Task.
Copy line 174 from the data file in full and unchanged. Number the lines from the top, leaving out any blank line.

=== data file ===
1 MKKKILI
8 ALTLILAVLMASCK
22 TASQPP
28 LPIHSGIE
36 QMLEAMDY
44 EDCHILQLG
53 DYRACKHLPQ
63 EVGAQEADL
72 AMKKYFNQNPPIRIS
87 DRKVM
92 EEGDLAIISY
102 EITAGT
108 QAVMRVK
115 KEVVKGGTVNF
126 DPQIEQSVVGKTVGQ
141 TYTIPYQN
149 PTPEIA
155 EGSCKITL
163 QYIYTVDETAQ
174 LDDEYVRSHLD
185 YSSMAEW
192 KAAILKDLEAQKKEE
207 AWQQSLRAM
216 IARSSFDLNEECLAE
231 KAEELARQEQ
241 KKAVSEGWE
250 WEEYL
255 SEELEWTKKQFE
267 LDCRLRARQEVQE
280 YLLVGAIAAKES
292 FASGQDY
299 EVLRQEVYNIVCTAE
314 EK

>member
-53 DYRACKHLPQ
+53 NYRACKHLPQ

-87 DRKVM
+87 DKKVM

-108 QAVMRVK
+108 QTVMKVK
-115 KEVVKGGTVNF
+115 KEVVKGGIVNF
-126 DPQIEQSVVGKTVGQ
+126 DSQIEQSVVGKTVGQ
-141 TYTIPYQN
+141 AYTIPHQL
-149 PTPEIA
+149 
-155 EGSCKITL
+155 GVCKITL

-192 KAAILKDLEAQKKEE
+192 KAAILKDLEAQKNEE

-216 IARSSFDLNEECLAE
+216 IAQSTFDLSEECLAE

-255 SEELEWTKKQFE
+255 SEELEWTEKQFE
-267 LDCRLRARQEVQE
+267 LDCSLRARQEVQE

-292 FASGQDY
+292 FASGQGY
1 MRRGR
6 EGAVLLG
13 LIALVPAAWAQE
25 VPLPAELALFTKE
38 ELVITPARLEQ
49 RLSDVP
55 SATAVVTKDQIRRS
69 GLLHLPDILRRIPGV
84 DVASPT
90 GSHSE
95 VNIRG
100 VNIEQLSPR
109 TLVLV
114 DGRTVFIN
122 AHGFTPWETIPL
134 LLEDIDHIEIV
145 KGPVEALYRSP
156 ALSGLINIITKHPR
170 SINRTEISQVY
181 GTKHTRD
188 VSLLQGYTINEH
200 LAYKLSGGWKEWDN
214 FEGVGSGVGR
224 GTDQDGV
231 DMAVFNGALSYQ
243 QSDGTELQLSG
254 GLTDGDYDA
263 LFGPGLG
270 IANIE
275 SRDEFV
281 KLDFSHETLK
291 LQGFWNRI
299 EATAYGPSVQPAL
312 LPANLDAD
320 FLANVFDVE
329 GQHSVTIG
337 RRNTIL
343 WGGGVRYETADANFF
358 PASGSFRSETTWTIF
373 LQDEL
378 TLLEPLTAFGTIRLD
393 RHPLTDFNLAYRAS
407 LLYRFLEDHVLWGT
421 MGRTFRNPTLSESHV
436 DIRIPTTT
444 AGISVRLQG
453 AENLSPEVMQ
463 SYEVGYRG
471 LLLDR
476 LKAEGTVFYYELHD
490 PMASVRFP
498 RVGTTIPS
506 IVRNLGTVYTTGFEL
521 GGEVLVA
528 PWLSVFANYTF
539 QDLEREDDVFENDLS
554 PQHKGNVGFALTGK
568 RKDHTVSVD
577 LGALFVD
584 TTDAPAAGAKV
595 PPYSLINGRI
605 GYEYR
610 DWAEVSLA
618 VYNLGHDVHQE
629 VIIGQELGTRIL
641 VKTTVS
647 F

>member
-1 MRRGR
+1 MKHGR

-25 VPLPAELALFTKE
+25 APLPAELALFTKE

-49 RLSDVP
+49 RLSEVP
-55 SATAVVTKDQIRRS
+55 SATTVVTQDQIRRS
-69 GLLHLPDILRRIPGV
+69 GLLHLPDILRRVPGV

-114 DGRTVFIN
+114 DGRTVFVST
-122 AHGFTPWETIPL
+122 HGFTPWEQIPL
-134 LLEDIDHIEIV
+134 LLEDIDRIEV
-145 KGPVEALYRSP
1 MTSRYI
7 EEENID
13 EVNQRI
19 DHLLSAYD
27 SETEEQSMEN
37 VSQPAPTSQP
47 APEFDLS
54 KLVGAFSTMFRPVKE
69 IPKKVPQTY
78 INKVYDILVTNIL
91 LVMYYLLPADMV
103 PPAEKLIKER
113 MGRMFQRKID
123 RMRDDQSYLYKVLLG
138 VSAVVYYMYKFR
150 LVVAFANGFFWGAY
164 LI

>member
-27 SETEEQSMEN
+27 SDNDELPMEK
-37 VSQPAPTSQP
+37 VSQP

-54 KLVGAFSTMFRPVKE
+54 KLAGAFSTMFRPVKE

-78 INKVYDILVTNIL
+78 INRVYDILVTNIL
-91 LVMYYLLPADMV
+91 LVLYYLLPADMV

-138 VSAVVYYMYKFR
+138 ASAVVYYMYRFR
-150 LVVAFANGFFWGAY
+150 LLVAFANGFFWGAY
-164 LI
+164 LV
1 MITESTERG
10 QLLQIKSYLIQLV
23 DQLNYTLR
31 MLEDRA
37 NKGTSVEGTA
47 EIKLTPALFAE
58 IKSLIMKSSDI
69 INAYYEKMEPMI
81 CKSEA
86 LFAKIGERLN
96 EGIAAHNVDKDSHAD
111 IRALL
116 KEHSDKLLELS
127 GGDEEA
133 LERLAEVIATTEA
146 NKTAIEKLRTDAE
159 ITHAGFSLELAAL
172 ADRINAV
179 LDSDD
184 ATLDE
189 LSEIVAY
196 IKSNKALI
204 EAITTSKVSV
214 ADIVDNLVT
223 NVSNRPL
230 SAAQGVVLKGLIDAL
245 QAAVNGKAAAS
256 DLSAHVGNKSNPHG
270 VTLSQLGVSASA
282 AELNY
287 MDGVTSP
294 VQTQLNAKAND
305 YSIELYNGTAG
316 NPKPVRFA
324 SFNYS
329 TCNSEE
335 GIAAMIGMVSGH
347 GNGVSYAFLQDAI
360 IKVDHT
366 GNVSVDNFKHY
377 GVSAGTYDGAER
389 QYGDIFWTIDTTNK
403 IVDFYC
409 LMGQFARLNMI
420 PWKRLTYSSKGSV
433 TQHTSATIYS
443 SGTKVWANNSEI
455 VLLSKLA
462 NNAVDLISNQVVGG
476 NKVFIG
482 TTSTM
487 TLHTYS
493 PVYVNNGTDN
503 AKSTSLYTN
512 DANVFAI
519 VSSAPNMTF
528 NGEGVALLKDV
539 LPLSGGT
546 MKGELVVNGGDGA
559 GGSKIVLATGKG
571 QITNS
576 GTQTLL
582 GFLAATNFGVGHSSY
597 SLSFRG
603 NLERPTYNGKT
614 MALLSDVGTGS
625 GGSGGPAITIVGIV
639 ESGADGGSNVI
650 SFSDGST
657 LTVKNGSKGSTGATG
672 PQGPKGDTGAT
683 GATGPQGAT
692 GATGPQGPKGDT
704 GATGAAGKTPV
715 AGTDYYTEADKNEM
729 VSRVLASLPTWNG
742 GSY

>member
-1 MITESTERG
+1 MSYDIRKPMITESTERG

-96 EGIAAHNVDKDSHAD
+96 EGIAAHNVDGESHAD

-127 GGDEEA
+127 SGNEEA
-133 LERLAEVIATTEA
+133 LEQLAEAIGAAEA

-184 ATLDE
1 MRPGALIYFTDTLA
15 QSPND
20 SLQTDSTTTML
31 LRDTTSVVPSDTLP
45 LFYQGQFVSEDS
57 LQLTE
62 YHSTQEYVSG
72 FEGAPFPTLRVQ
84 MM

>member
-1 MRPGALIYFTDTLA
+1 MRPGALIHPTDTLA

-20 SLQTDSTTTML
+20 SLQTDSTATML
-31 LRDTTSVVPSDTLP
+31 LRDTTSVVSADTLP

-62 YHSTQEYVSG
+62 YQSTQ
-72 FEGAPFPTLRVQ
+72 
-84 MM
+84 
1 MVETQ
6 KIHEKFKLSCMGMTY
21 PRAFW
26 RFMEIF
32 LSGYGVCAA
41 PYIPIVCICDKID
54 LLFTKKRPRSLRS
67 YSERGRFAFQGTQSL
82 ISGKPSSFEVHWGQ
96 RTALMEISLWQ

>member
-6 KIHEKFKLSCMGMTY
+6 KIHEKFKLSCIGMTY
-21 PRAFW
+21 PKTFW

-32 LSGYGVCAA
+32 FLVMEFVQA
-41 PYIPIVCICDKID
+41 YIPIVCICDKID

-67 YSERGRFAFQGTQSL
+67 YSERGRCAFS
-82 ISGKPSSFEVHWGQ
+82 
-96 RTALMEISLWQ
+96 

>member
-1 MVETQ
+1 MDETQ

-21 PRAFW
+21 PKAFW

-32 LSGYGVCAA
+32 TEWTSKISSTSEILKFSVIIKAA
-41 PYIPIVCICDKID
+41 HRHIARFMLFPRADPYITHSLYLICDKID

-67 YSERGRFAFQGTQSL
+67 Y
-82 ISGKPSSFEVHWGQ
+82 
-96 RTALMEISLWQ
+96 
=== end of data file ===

-138 VSAVVYYMYKFR